A recent Law 360 story by Mike Curley, “After ‘Block Billing’ and ‘Paper Dump,’, Attys Net Only $786K” reports that an Arizona federal judge has awarded $786,472 to attorneys representing a man who suffered additional injuries after a fall when his insurer delayed approving surgery, down from the requested $1.04 million as a result of "block billing," a "paper dump" and other failures in their request for fees. U.S. District Judge Susan M. Brnovich also denied Greg Jarman's request for $74,000 in expenses from American Family Insurance Co. in its entirety, saying he failed to itemize the costs and the court will not "do the hard work for him" in separating out items like clothes for one attorney and a hotel room for another.
Jarman's request for fees comes after a jury in September awarded him $4.5 million over delays in care for injuries stemming from an on-the-job fall in 2015. The court later reduced the verdict to $2.8 million. Jarman, who had worked at electrical company Efficient Electric Inc. for more than 10 years before his injury, experienced a severe fall on July 25, 2015, according to court documents, and a couple of weeks later he went to the hospital and was diagnosed with a shoulder sprain and put on limited activity. Jarman's neurologist on Oct. 6 of that year recommended cervical decompression surgery, after his orthopedic surgeon called his case "urgent."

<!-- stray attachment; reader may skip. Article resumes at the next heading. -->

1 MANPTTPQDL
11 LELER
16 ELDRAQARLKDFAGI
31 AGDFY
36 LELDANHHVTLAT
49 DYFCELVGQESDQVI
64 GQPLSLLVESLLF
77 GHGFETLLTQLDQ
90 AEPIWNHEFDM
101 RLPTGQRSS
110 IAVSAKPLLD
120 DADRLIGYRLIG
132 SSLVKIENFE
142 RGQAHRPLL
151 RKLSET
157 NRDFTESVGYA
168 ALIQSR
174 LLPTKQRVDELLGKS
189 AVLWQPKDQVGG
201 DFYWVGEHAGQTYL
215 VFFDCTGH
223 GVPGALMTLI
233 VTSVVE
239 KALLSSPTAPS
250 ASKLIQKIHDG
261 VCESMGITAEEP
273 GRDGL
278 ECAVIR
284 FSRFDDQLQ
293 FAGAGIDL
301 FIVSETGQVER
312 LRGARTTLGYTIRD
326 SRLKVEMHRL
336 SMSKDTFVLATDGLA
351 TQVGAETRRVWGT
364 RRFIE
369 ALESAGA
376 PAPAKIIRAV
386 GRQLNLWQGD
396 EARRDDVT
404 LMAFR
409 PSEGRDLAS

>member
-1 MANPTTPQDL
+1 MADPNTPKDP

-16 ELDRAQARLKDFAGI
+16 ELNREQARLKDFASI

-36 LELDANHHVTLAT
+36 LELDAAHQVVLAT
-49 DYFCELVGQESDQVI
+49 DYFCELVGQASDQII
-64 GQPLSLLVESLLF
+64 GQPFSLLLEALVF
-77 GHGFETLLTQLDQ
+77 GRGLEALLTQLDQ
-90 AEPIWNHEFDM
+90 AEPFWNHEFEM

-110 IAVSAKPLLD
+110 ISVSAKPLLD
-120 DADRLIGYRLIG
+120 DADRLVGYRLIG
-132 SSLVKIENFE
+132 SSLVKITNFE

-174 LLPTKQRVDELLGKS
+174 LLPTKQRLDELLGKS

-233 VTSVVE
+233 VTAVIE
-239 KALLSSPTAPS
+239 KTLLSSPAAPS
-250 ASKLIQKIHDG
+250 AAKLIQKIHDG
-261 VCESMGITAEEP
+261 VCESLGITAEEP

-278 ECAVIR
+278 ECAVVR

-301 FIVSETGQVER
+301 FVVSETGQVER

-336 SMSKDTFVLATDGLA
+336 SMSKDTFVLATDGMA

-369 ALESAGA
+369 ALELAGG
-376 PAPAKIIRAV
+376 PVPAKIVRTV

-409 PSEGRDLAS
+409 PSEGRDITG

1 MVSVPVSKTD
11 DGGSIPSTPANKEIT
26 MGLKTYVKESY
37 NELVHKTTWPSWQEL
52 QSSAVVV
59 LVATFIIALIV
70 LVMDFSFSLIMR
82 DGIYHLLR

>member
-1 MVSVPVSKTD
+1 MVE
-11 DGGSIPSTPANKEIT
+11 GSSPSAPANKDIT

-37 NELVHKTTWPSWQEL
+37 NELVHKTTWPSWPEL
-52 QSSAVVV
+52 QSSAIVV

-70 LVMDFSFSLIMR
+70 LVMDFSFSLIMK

American Family wanted its own doctor, Dr. John Beghin, to examine Jarman before approving the surgery, and he agreed on Nov. 5, 2015, that surgery was necessary. The surgery was performed five days later, and Jarman said the delay caused cognitive injuries. In the order, Judge Brnovich reduced the total fee for several reasons, starting with Jarman's failure to comply with court rules requiring his counsel to confer with American Family's on the fees before submitting his request.
While the judge did not accept American Family's argument that Jarman isn't entitled to fees at all, she did reduce them still further, saying that there is a particularly egregious case of block billing in this case, with one of the attorneys attributing hundreds of hours of work to single line items, leaving the court unable to determine how much time was spent on specific tasks.
The request also does not contain an affidavit as to the tasks that support staff at the firms took on during the case, so the court is unable to determine if the rates for their work are reasonable, the judge wrote, adding some entries from support staff are clerical in nature. Jarman also failed to produce evidence that his attorneys' fee rates are reasonable, the judge wrote, further warranting a reduction to the fee. The attorney fees request also includes entry for work done relating only to dismissed defendants, the judge added